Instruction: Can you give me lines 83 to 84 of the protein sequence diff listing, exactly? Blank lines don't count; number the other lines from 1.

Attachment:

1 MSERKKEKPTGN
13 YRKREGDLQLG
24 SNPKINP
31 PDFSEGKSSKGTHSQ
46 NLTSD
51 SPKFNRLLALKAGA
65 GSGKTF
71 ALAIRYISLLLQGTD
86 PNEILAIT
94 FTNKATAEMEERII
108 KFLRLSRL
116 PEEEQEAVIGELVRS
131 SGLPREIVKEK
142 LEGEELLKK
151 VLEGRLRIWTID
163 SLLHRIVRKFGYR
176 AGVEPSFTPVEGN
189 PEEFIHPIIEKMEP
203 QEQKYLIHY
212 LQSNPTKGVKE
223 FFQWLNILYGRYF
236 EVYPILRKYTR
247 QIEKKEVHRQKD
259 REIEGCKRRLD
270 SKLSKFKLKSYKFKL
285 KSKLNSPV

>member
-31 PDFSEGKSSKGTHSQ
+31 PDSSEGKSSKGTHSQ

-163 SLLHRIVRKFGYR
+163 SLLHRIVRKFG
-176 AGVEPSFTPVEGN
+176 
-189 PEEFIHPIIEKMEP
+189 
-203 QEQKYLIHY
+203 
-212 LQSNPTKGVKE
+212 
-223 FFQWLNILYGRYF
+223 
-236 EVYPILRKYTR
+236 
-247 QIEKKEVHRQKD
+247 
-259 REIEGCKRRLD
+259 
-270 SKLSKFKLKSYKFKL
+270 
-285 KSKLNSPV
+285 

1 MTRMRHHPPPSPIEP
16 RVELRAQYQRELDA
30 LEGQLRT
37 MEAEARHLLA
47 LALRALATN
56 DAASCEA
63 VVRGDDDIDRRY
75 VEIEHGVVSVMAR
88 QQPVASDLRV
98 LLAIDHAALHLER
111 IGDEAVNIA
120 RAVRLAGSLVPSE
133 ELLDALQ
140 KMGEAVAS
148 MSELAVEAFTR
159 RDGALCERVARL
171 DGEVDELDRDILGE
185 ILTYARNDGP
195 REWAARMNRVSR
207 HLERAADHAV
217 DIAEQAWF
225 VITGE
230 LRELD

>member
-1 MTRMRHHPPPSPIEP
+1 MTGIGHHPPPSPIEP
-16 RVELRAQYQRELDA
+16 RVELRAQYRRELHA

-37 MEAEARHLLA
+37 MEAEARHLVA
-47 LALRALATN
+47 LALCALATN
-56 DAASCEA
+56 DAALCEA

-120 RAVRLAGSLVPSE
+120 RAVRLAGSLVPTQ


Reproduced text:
+47 LALCALATN
-56 DAASCEA